Armour and Weapon crafting is pretty simple. With each weapon and armour displaying what materials you need and how many you require, however, the later levels of crafting can get excruciatingly grindy, not for certain parts, as these are pretty simple and self-explanatory, such as tails and horns, which require you to just break the part you need of a Behemoth, but for “orbs”, the secondary upgrade material. You can only obtain orbs during special “Patrols” (or through a lucky drop bonus against a monster with the same type). The amount of these you require just getting a single level up at the higher levels is crazy, with about 130 orbs required for a single level up. Seeing as only 10 orbs at minimum can be earned per hunt, so if you are quite unlucky, you may have to do 13 hunts just for a single upgrade! Seeing as a hunt can last anywhere between 5-20 minutes, and fails don’t give you the orbs either, it can become a tedious pain in the back end just to get one weapon to max level. And seeing as the game encourages you to at least have a weapon of every element to counter the Behemoths weakness, this can certainly take a lot of the fun out of the game, considering as you spend a good majority of your time fighting the exact same boss just to get the exact same loot.

The combat is where Dauntless shines, as it’s a very simple combo system, with enough finesse to feel like you are constantly improving and learning how to use your weapon better, or learn the attack pattern of the Behemoths. It’s a very rewarding game play loop. As each time you fight a monster, you begin to learn which attacks become counter able, and which attacks leave enemies vulnerable to be stunned, allowing you and your team to wail on an enemy whilst they’re trying to get back on to their feet. Each Behemoth is different and susceptible to different types of damage and weapons, and all require having a fresh mindset to take on. Nothing is more satisfying then timing a dodge perfectly, and following it up with a slash to a flying enemy that sends them careening into the ground with a huge satisfying smash. It makes you just want to put on a pair of sunglasses and stare into the middle distance, whilst your team shower you in praise for your excellent play.

I do wish however they would add just a little more variety and game play options to the maps where you fight the Behemoths, it’s nice getting to explore them, but there isn’t really much to find other than a handful of different herbs or ores to use outside the battles, yet their design is quite scenic overall, clusters of flying islands connected with vents and jumps, it would be nice if they could integrate something else to make the landscape feel more than just set dressing, as that feels like it’s all it is. I appreciate that a lot of the joy of Dauntless is its more simplistic game play loop that leans more towards the easier side; however, it would be nicer for players that have a lot of experience to be given some more options that encourage clever tactics or use of the idyllic environment that the battles take place in.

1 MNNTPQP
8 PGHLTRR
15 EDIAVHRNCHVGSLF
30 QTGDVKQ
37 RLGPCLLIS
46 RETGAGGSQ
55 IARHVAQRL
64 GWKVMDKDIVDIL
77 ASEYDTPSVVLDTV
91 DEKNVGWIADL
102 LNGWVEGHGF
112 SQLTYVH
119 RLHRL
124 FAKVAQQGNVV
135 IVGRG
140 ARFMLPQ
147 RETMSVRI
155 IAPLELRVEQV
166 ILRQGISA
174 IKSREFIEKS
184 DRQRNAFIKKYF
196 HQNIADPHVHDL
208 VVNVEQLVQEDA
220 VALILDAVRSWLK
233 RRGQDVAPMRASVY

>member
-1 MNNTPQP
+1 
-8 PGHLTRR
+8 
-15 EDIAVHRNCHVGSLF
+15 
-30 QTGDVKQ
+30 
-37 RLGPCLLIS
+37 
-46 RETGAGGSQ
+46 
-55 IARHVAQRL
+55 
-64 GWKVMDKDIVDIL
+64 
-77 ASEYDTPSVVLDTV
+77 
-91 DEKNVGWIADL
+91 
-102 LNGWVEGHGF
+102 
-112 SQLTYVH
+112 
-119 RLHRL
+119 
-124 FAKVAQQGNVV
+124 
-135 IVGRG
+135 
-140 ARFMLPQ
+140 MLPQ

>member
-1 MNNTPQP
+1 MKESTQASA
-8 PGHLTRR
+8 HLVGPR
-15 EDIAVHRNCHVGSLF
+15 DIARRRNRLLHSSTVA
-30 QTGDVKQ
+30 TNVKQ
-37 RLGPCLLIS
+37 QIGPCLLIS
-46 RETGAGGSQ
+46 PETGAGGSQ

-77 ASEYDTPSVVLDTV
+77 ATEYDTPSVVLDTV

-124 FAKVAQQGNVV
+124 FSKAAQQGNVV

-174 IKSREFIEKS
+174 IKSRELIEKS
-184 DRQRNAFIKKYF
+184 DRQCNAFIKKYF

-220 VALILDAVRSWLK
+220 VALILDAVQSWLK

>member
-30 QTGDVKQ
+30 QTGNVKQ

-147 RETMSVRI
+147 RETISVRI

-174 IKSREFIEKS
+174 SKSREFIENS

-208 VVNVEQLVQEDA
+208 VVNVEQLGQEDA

In fairness, that is the joy of Dauntless. The simplicity. There are only 6 weapons to master, which doesn’t sound like a lot, however each weapon feels unique enough and all have such different move sets it feels like enough for now. And the core loop of “I need X items and X orbs; thus, I shall do X hunts and X patrols” makes it very easy to say “Just one more hunt before bed” and it keeps you hooked. The only problem is that may not be enough for some people, and I did find myself getting bored and frustrated whenever I would finally upgrade my weapon and then just see a huge shopping list of stuff I would need to get before being able to increase the damage. And that is the only thing it would increase to, armour and weapons do not upgrade visually, so it’s only a bump in the stats department. Which is a shame as all the equipment is really well designed and unique dependent on the monster. It would be nice to have a visual prompt to show your weapons or armours improved and not just a number next to it.